To the west in Ontario at the nearby Stratford Festival, two American classics are given traditional and slightly non-traditional stagings. The tortured Tyrones make their Long Day’s Journey Into Night, Eugene O’Neill’s massive drama, in the intimate Studio Theater while Christopher Sergel’s 1990 adaptation of Harper Lee’s beloved To Kill a Mockingbird fills the Festival Theater. Miles Potter’s staging of Long Day’s Journey puts O’Neill’s autobiographical anguished family practically in the audience’s laps (Peter Hartwell’s cosy set makes us feel as if we were eavesdropping on their front porch). The acting of the five-member ensemble is appropriately scaled back, but that makes the aching story of drug addiction and alcoholism all the more poignant. Scott Wentworth’s narcissistic father, Sean McKenna’s weary mother, Charlie Gallant’s subtle younger son (O’Neill’s stand-in), and Gordon S. Miller’s self-hating elder son are so low-key and naturalistic, their pain is almost palpable. Even Amy Keating’s Irish maid does not go over the top with her comic relief moments, but presents a believable young woman in a tragic household.
Nigel Shawn Williams’ staging of To Kill a Mockingbird attempts to address the African-American perspective of the original Pulitzer Prize-winning novel. As most lovers of great film and literature know, the popular book and its Oscar-Winning movie version depicts the coming of age of Scout, a young girl in Depression-era Alabama and how her lawyer-father Atticus Finch defies racist attitudes to defend Tom Robinson, a wrongfully accused black man against a charge of rape. But the Harper Lee estate did not grant the Festival to rights to alter Christopher Sergel’s sanctioned adaptation (The upcoming Broadway production by Aaron Sorkin will reportedly give a new slant to his theatricalization.) So Williams’ adjustments are small but telling. The play opens with video footage of Martin Luther King’s assassination and civil rights demonstrations. Later in the play, black characters utter a horrifying silent scream and a white mob out to lynch the defendant is dressed in KKK attire. These touches give the production a startlingly immediate and relevant feel. The nostalgia evoked by Scout’s summer adventures with her brother Gem and friend Dill (based on the young Truman Capote) and their mysterious neighbor Boo Radley are overshadowed by racial injustice, an undercurrent in Lee’s book. Williams’ sprawling production does its best to balance these two main themes, but comes across as slightly unbalanced, as if it couldn’t make up its mind which story to tell. However, there are several gripping sequences, particularly the trial scenes and there are sharp portraits by Irene Poole as the grown-up Scout who serves as a narrator, Jonathan Goad as the modest compassionate Atticus, and Matthew G. Brown as Tom Robinson who must carefully declare his innocent without stating that white people are lying. It will interesting to see how Sorkin adapts this beloved work when it opens on Broadway in December.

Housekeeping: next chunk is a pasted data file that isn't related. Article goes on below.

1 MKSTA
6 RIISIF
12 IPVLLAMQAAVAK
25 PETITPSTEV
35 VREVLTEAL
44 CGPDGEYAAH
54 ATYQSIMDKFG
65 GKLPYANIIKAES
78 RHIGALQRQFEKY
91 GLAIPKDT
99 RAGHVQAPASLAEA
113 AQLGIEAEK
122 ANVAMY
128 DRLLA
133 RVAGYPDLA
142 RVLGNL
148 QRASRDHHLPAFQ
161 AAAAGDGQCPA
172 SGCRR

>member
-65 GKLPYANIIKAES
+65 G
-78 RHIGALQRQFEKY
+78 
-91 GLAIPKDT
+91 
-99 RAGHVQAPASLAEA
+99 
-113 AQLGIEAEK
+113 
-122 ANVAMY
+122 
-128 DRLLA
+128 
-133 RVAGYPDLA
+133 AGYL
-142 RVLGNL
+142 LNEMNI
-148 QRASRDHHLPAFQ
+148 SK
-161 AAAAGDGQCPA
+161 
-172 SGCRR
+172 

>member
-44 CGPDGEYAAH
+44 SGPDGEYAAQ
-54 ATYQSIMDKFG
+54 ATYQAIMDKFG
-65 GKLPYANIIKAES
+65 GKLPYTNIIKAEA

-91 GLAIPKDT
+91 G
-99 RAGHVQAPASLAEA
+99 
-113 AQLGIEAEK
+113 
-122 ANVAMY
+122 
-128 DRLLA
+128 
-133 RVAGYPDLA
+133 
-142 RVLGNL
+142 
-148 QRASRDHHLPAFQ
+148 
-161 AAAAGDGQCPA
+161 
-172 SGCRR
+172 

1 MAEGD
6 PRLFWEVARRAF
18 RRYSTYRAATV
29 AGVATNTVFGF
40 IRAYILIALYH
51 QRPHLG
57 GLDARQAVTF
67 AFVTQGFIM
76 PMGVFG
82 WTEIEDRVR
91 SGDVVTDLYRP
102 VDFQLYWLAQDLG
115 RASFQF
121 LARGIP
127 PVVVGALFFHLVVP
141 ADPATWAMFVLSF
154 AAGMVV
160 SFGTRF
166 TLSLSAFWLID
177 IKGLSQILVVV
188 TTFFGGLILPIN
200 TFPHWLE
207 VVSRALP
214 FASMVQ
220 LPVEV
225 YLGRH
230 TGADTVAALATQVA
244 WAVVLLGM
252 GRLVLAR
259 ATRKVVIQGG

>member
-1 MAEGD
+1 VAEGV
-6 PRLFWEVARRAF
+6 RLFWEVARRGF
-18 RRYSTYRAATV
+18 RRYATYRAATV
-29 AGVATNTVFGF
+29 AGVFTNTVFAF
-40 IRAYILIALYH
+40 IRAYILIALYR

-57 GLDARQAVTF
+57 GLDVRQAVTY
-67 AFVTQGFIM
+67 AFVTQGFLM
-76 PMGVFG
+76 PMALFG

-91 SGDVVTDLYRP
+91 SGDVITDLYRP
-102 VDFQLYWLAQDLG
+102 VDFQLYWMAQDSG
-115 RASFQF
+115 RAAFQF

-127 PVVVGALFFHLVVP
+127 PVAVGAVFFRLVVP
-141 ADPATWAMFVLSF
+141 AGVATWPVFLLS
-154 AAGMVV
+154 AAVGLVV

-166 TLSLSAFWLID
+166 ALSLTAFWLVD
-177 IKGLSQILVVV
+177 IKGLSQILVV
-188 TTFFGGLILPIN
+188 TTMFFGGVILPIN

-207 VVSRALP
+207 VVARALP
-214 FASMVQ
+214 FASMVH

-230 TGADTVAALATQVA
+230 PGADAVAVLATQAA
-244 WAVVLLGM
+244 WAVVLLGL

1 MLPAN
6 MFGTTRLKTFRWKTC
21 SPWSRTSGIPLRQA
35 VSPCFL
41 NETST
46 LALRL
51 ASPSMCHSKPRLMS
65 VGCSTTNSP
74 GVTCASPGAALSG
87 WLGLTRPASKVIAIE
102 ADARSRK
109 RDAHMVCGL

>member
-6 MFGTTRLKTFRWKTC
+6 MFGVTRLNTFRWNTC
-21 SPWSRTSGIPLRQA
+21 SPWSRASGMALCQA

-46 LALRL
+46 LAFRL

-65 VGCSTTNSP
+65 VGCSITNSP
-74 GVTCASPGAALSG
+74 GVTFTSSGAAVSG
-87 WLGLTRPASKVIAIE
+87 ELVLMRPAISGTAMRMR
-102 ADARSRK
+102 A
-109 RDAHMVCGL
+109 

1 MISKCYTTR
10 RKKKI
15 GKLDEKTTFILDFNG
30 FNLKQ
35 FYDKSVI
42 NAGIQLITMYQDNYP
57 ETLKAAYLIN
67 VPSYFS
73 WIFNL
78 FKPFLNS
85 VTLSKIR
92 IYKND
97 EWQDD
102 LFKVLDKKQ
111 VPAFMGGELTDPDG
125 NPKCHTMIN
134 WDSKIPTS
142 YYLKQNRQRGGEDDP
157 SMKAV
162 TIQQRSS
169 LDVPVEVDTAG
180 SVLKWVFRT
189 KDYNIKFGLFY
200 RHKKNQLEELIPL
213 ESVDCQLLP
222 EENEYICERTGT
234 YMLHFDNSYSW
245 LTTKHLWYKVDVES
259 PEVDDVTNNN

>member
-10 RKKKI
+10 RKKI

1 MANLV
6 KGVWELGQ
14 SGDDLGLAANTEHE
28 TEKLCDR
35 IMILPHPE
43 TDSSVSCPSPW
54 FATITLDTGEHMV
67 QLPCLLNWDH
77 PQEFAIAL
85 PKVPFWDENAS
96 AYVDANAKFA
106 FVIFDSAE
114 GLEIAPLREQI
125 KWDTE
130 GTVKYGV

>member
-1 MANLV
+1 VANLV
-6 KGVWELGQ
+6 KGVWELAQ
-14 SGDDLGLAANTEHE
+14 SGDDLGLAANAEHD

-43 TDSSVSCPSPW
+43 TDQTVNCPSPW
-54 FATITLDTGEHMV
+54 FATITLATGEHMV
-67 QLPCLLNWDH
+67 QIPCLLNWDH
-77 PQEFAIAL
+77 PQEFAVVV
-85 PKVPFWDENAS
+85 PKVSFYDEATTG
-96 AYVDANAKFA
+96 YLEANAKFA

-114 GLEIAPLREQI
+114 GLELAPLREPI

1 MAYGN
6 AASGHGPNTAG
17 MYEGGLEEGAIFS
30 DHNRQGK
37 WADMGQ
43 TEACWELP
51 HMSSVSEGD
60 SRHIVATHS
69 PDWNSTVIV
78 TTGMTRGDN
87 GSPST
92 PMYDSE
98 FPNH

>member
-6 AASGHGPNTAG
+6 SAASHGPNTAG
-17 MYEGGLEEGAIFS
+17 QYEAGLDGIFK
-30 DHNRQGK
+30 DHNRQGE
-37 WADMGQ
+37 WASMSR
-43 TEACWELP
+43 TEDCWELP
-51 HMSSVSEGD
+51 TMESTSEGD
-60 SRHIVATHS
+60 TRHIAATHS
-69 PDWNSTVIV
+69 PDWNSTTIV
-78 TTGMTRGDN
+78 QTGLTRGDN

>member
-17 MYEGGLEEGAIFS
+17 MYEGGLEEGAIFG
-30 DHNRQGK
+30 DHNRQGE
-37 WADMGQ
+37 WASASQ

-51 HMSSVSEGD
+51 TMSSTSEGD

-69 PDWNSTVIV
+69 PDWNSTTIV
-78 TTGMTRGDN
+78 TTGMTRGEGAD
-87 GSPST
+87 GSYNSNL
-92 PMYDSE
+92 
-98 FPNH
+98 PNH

The Orchard (After Chekhov): June 21—Sept. 1. Shaw Festival at Jackie Maxwell Studio Theatre, 10 Queen’s Parade, Niagara-on-the-Lake, Ontario. Running time: two hours and 45 mins. including intermission.
Of Marriage and Men: May 24—Sept. 9. Shaw Festival at Royal George Theatre, 85 Queen St., Niagara-on-the-Lake, Ontario. Running time: two hours and 20 mins. including intermission.
Shaw Festival plays: repertory schedule; $25—$171 (Canadian); 800-511-SHAW or www.shawfest.com.
Long Day’s Journey Into Night: May 30—Oct. 13. Stratford Festival at the Studio Theatre, 34 George St. East, Stratford, Ontario. Running time: three hours and 20 mins. with two intermissions.
To Kill a Mockingbird: June 2—Nov. 8. Stratford Festival at Festival Theatre, 55 Queen St., Stratford, Ontario. Running time: two hours and 40 mins. including one intermission.
Stratford Festival plays: repertory schedule; $133—$24.50 (Canadian); (800) 567-1600 or www.stratfordfestival.ca.